Berlin warns of difficult months due to lack of gas supplies and rules out operating Nord Stream 2

Berlin warns of difficult months due to lack of gas supplies and rules out operating Nord Stream 2 Germany is in anticipation of a possible interruption in Russian gas supplies to the country, which will negatively affect many services, as the government warned of "difficult months" amid the exclusion of the possibility of operating the Nord Stream 2 pipeline soon.  Berlin announced, on Monday, that it will have " difficult months " in terms of providing gas supplies to the country.  "German Chancellor Olaf Scholz rules out the possibility of operating the Nord Stream 2 pipeline to meet the lack of gas supplies in the coming months," German government spokesman Stephen Hebestreet said in a press statement.  The Nord Stream project is a double pipeline that passes under the waters of the Baltic Sea to transport Russian gas to Europe.  Earlier, the German government confirmed that the project could not be used because it was "not approved".  And last February, German Chancellor Olaf Scholz announced the suspension of the project in the wake of Moscow's official recognition of the independence of Donetsk and Luhansk regions from Ukraine, which were under the control of pro-Russian separatists, amid widespread international rejection.  On Monday, the German Tenants Association warned that millions of citizens will not be able to afford increased energy costs over the coming winter.  The association's president, Lux Siebenkoten, told the local newspaper Der Tages Spiegel that higher gas prices would have a huge impact on low-income families, who are "struggling to cope with the rising cost of living".  This comes as cities in Germany began imposing preventive measures to save energy, as they resorted to turning off the lights and imposing cold baths in public swimming pools, at a time when the country is racing to reduce its energy consumption in the face of the looming Russian gas crisis, according to the Guardian newspaper .  Germany uses most of its gas imports to heat homes and power its large industry. But while an energy contingency plan launched in June enables utility companies to pass on higher gas prices to customers, most private households in Germany pay their gas bills in set advance payments and have yet to experience the kind of massive increases that are being offered. It will change consumer behaviour.  On July 25, Russia announced a reduction in gas supplies from the Nord Stream 1 pipeline to Europe by about 20 percent of its capacity.  Russia supplied Europe with 41 percent of its natural gas needs, before the percentage fell to less than 30 percent at the present time, amid European fears of a complete cut of gas before the onset of winter.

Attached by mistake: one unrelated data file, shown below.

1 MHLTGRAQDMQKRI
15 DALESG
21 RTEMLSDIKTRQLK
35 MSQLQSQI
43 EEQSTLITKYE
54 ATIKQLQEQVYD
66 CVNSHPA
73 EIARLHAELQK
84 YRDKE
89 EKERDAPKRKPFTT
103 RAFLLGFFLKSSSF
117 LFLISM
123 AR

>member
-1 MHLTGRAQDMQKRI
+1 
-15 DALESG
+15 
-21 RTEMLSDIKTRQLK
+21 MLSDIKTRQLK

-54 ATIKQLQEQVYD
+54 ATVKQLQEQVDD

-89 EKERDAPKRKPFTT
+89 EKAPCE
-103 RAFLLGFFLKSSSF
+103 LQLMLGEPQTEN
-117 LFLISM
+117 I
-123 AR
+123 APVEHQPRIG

Germany is in anticipation of a possible interruption in Russian gas supplies to the country, which will negatively affect many services, as the government warned of "difficult months" amid the exclusion of the possibility of operating the Nord Stream 2 pipeline soon.

Berlin announced, on Monday, that it will have " difficult months " in terms of providing gas supplies to the country.

"German Chancellor Olaf Scholz rules out the possibility of operating the Nord Stream 2 pipeline to meet the lack of gas supplies in the coming months," German government spokesman Stephen Hebestreet said in a press statement.

The Nord Stream project is a double pipeline that passes under the waters of the Baltic Sea to transport Russian gas to Europe.

Earlier, the German government confirmed that the project could not be used because it was "not approved".

And last February, German Chancellor Olaf Scholz announced the suspension of the project in the wake of Moscow's official recognition of the independence of Donetsk and Luhansk regions from Ukraine, which were under the control of pro-Russian separatists, amid widespread international rejection.

On Monday, the German Tenants Association warned that millions of citizens will not be able to afford increased energy costs over the coming winter.

The association's president, Lux Siebenkoten, told the local newspaper Der Tages Spiegel that higher gas prices would have a huge impact on low-income families, who are "struggling to cope with the rising cost of living".

This comes as cities in Germany began imposing preventive measures to save energy, as they resorted to turning off the lights and imposing cold baths in public swimming pools, at a time when the country is racing to reduce its energy consumption in the face of the looming Russian gas crisis, according to the Guardian newspaper .

Germany uses most of its gas imports to heat homes and power its large industry. But while an energy contingency plan launched in June enables utility companies to pass on higher gas prices to customers, most private households in Germany pay their gas bills in set advance payments and have yet to experience the kind of massive increases that are being offered. It will change consumer behaviour.

On July 25, Russia announced a reduction in gas supplies from the Nord Stream 1 pipeline to Europe by about 20 percent of its capacity.

Russia supplied Europe with 41 percent of its natural gas needs, before the percentage fell to less than 30 percent at the present time, amid European fears of a complete cut of gas before the onset of winter.
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